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Symptoms of psychological distress within lung transplant recipients and its association with perceived and objective lung function

Jones, Kristen (2022) Symptoms of psychological distress within lung transplant recipients and its association with perceived and objective lung function. Master Essay, University of Pittsburgh.

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Background: Lung function is assessed in multiple ways following transplantation. Understanding how objective measures align with how a patient feels is an important factor to obtain a comprehensive picture of a lung transplant recipient’s (LTR) health status. In viewing how well objective measures and self-reported perceived measures are as predictors of one another, and how psychological distress impacts this relationship, we can view respiratory health from a bigger picture. The aim of this essay is to examine this relationship to better understand both clinical and subclinical lung function. missing mention of psychological distress
Methods: Secondary analysis of baseline data from a sample of 65 LTRs enrolled in the LTGO study (R01NR017196-01A1) including an objective measure of lung function (Pulmonary Function Tests (PFTs), perceived measure of lung function (SGRQ), and symptoms of psychological distress (SCL-90 Short form). Pearson’s correlation and linear regression were used to identify the relationship between objective and perceived measures of lung function. One-sided paired T-tests were performed to analyze the impact of psychological distress on each measure of lung function.
Results: Among the 65 participants, the mean FEV1 % was 77.58 (SD=23.23), SGRQ symptom score was 38.75 (SD=19.82) and SGRQ total score 31.18 (SD=19.82). There were 26 participants (40%) with evidence of clinically significant psychological distress. The relationship between objective and perceived lung function had a weak negative correlation (r=-0.1473, p-0.32), yet the inverse, objective lung function is statistically significant when adjusting for confounders (p=0.007). When analyzed individually with symptoms of psychological distress, objective measures of lung function were not statistically significant based on distress status (p=0.544) while perceived lung function was statistically significant (p=0.0005).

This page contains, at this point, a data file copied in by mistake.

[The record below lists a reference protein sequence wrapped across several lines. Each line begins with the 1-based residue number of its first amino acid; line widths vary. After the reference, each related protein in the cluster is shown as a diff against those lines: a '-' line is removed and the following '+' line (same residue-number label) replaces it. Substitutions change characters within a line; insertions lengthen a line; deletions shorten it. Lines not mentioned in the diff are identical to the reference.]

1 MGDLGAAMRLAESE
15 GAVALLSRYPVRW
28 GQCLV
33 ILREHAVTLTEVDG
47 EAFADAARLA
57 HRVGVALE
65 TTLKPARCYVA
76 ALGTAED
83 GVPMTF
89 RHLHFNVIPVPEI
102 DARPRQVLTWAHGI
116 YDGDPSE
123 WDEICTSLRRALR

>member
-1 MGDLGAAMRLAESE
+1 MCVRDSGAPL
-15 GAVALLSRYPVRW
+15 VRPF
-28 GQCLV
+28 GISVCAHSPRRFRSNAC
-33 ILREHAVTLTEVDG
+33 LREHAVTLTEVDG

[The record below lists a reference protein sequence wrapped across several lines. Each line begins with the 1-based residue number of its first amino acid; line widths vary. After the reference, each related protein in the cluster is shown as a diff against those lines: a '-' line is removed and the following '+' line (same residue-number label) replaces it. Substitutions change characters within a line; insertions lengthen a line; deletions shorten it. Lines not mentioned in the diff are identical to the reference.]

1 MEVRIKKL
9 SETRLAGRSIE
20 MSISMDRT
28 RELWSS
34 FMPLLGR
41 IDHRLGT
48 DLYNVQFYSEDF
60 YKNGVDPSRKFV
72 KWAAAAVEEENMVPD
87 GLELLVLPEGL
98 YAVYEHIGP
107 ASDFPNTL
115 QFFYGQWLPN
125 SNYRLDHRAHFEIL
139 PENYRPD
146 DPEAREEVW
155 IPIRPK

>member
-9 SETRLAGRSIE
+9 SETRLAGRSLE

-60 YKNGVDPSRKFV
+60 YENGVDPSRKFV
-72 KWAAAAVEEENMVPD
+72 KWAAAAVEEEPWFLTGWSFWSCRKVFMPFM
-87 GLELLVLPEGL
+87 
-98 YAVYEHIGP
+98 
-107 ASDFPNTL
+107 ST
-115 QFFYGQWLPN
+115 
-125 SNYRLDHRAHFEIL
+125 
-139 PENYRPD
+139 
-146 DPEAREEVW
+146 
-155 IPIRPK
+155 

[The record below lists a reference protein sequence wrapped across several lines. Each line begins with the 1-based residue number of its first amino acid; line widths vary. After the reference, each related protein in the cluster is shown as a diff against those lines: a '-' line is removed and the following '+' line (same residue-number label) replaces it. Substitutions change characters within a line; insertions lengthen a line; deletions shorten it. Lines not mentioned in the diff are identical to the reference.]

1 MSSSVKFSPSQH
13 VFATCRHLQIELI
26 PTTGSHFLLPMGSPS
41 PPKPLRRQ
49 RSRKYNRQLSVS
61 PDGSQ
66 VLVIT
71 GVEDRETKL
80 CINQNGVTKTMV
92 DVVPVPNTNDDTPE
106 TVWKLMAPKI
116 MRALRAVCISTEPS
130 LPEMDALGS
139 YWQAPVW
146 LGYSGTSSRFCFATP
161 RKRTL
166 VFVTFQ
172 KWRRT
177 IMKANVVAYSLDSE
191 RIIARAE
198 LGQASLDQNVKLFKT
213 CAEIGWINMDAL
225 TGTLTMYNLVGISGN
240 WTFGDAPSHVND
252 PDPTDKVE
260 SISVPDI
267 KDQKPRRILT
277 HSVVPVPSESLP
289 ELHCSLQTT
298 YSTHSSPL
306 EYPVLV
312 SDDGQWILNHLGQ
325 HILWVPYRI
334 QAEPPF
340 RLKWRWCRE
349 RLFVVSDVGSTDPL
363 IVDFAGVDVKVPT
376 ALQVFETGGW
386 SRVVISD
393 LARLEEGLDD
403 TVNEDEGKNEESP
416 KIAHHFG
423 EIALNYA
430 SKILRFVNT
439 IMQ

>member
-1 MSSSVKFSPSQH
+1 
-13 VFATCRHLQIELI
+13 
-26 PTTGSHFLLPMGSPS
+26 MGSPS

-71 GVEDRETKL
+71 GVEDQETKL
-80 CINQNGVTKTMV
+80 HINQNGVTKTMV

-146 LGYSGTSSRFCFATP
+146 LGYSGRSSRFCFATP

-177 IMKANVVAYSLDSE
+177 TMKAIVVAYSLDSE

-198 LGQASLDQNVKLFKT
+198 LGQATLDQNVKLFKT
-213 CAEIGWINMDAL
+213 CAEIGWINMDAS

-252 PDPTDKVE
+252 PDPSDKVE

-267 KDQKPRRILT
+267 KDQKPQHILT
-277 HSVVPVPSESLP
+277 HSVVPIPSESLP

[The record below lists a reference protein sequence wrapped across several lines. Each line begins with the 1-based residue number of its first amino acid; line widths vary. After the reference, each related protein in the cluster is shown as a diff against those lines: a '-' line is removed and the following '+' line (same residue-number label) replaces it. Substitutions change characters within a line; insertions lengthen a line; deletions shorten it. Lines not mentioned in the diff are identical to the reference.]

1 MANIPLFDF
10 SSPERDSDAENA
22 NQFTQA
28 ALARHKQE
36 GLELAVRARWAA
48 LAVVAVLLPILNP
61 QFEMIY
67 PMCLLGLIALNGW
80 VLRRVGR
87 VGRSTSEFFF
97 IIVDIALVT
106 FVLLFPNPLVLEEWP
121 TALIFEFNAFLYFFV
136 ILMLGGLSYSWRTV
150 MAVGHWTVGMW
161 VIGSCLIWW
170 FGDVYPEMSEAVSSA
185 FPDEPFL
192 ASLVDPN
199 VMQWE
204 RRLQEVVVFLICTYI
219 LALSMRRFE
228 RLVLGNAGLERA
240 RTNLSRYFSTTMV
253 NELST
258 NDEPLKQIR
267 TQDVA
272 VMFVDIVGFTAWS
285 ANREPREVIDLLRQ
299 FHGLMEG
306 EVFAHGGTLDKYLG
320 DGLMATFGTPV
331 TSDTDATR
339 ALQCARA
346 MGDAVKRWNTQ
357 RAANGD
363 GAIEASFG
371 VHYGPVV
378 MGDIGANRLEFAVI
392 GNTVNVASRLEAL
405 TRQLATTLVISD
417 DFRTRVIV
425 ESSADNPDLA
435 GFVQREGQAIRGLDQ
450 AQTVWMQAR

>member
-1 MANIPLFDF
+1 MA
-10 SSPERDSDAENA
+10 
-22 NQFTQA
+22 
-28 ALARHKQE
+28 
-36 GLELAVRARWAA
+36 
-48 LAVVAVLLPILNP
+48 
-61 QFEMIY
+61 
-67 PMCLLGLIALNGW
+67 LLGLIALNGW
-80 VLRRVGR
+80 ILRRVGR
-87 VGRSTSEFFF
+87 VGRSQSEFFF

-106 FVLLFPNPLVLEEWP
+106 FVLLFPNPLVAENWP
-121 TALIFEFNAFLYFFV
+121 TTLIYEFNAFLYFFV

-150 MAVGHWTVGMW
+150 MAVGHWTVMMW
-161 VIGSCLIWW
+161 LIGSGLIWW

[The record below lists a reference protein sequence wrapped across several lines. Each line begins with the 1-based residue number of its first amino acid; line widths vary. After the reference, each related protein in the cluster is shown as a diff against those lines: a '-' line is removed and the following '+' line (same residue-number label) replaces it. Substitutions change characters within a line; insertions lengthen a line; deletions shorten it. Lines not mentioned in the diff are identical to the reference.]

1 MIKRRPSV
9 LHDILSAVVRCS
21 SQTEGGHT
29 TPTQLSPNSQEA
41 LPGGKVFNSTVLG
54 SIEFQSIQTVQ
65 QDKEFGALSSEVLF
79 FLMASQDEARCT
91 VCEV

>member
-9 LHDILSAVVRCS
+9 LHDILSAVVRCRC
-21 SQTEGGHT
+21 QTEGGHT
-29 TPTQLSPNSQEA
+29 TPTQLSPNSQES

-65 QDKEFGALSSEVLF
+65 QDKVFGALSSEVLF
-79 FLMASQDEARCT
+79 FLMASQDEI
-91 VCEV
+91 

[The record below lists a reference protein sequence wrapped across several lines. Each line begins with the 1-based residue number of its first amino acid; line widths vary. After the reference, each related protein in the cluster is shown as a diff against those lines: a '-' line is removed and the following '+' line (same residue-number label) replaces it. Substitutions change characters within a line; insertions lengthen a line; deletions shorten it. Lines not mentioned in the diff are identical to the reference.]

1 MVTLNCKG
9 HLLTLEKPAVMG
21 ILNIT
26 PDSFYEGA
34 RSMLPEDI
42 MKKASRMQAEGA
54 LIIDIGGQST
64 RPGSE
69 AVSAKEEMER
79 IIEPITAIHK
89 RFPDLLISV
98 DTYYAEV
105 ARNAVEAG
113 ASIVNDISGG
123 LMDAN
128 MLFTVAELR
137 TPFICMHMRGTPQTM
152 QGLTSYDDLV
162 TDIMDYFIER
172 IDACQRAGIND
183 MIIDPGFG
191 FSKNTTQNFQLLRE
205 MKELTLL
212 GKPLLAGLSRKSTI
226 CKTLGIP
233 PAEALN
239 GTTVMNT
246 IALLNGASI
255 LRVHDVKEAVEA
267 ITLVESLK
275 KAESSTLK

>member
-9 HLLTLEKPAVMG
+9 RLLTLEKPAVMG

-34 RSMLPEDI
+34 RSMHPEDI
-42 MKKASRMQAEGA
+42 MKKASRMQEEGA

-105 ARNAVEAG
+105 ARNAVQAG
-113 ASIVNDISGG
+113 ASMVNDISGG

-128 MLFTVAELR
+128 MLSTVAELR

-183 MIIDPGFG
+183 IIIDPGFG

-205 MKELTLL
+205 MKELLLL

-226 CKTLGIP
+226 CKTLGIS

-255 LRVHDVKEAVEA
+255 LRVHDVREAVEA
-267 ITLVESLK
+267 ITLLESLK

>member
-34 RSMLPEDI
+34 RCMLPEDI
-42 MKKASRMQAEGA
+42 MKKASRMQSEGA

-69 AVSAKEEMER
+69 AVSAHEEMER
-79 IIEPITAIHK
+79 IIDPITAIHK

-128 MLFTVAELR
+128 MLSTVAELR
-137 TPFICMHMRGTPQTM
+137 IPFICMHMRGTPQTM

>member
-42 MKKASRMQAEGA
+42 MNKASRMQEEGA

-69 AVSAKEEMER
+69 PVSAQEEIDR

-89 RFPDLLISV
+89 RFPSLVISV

Conclusion: A difference was found between the objective and perceived measures of lung function. Participants with significant psychological distress were more likely to report higher SGRQ symptom and total scores resulting in poorly perceived respiratory health and quality of life. Understanding how each of these factors are involved has direct public health relevance by viewing mental and physical health in unison to improve overall health and well-being for an at-risk population.


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Item Type: Other Thesis, Dissertation, or Long Paper (Master Essay)
Status: Unpublished
CreatorsEmailPitt UsernameORCID
Jones, Kristenkrj22@pitt.edukrj22
ContributionContributors NameEmailPitt UsernameORCID
Committee ChairGlynn, Nancyepidnwg@pitt.eduepidnwgUNSPECIFIED
Committee MemberDeVito Dabbs, Annetteajdst42@pitt.eduajdst42UNSPECIFIED
Committee MemberYouk, Adaayouk@pitt.eduayoukUNSPECIFIED
Date: 30 August 2022
Date Type: Completion
Submission Date: 10 August 2022
Access Restriction: 2 year -- Restrict access to University of Pittsburgh for a period of 2 years.
Number of Pages: 43
Institution: University of Pittsburgh
Schools and Programs: School of Public Health > Epidemiology
Degree: MPH - Master of Public Health
Thesis Type: Master Essay
Refereed: Yes
Uncontrolled Keywords: psychological distress, lung transplant recipients, perceived lung function, objective lung function
Date Deposited: 30 Aug 2022 16:41
Last Modified: 30 Aug 2022 16:41


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